Beer boiled peel and eat shrimp for you friends! Even though we already ate them last week. But don’t worry because this spread can be recreated in less than 15 minutes. Yes, the living is easy in summer time.
Chris and I have decided that if we are going to be serious about cooking with craft beer on this blog, our recipe line up should cover all the classic dishes from all over the world that fall under the delicious category. Like this one here.
More work for me:) I’ll have to go back and tag our recipes so far and classify them into classics and Perrine craft beering recipes. Won’t take long, plus I love organizing.
If you are a fan of shrimp boils, you must have noticed that beer is as key of an ingredient as the actual shrimp:) and there are people who love and swear by Old Bay seasoning, while others mix their own blends.
The beer boiled peel and eat shrimp in this post is on the homemade side. We used Chris home brewed IPA and he mixed up a seasoning blend loaded with flavors and not too salty. I love, love licking the seasoning off of the shells before I peel the shrimp, so if it tastes too salty it kind of spoils the experience.
Get (or give) monthly shipments of IPAs and pale ales delivered to your door by joining the Hop Heads Beer of the Month Club.
In terms of beer styles, there are so many options to use for the boiling liquid. Obviously, the more flavorful the beer the better. I really do not understand using a mass produced lager that was brewed with adjuncts such as GMO corn and tastes like water…what is the point, just use only water…
We feel that the seasoning or dipping sauce for the beer boiled peel and eat shrimp should drive the choice of beer. For example, if you wanted to dip your shrimp in teriyaki or hoisin sauce, choose a sweet, rich malty brown ale for the boiling liquid. It will infuse the shrimp flesh with suitable flavors that the teriyaki or hoisin will build up on.
In our case, since we wanted to make it as classic as it gets, the home brewed New England style IPA was perfect. Low in bitterness, high in citrusy aromas and flavor. We used it in 1:1 ratio with water and added onion, bay leaf, mustard seeds, lemon and lime wedges and Chris’ seasoning to the liquid. His seasoning was very similar to Old Bay, we just rarely buy prepared seasoning salts, Chris usually mixes up exactly what we need.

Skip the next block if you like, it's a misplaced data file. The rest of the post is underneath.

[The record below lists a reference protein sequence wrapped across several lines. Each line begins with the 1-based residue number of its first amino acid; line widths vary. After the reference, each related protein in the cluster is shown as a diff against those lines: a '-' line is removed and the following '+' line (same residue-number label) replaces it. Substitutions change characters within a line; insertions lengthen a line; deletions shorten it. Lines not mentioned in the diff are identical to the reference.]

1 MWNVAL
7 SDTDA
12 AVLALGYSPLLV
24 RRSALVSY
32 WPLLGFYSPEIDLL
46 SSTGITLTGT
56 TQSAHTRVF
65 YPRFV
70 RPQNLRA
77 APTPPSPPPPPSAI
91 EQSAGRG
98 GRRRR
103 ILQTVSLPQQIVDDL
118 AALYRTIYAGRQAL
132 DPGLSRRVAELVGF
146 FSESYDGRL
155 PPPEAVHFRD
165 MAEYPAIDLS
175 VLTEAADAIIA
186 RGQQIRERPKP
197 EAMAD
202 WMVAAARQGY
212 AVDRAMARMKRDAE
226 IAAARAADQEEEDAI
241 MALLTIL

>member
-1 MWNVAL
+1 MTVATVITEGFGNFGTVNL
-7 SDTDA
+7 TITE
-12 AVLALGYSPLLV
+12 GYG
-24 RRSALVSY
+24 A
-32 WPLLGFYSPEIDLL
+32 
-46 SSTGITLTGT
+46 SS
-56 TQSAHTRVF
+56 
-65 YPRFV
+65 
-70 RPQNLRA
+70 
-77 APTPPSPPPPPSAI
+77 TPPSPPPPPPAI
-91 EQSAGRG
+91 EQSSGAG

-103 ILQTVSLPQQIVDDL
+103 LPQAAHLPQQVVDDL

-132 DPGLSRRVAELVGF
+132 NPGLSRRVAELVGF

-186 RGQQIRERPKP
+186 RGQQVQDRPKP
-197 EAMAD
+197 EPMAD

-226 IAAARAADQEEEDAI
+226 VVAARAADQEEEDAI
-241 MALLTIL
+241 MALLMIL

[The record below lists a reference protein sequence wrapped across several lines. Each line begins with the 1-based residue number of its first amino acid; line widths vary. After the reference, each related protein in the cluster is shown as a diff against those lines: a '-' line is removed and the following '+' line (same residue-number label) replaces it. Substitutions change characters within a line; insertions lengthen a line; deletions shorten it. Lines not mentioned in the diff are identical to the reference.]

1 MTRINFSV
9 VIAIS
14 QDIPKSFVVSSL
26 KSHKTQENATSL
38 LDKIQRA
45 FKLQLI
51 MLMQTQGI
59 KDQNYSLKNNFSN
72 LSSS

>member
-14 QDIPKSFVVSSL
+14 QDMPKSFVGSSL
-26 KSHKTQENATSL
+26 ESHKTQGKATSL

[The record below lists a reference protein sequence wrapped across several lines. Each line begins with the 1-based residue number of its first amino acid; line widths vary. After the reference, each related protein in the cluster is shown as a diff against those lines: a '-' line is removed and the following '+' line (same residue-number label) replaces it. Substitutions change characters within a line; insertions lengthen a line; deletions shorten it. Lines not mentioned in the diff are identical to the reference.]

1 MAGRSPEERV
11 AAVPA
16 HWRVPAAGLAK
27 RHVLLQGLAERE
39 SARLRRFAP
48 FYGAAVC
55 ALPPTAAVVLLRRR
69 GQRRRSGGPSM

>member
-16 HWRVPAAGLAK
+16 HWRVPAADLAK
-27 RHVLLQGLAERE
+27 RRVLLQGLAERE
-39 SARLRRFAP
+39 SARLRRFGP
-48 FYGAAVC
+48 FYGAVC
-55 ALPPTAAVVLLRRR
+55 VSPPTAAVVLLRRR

And then there is the drawn butter that to me beats the cocktail sauce any time. I typically need my own serving dish of drawn butter, I literally bathe my beer boiled peel and eat shrimp in it.
Can you even think of a more casual, finger licking food to stuff your face with during summer? Paired with cold, cold lighter craft beer to both quench the thirst and elevate the experience…
Very grateful that once in a while we can get fresh shrimp here in Colorado. Never caught four hours ago kind of fresh, but still, never frozen. For us this is pretty darn good:) Classic beer garden food too. Check out our dedicated page with Beer Garden Menu recipes for more ideas.
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- 2 lbs of fresh 21-25 shrimp
- 1 yellow onion cut in small pieces
- 1 12 oz craft beer wheat ale, Pilsner, Kolsch, pale ale or lager
- 12 oz water
- 3 lemon wedges + extra for serving
- 3 lime wedges + extra for serving
- 2-3 bay leaves
- 1 tsp mustard seed
- 1 tbsp finely chopped parsley
- Old Bay seasoning or prepare your own by mixing: 1 tsp each of celery salt smoked paprika, garlic powder, salt, dried oregano, dried thyme + 1/2 tsp black pepper
- drawn butter as needed
- cocktail sauce as needed
In a large pot mix beer and water and place over medium high heat.
Add the onion, lemon and lime wedges, bay leaf, mustard seed and 1 tbsp of the seasoning to the liquid and bring to simmer.
Add the shrimp and let simmer for 3-4 minutes.
Drain liquid and serve the shrimp, generously dusted with the remaining seasoning salt.
Serve with the drawn butter, cocktail sauce and boiled corn or potatoes, or both.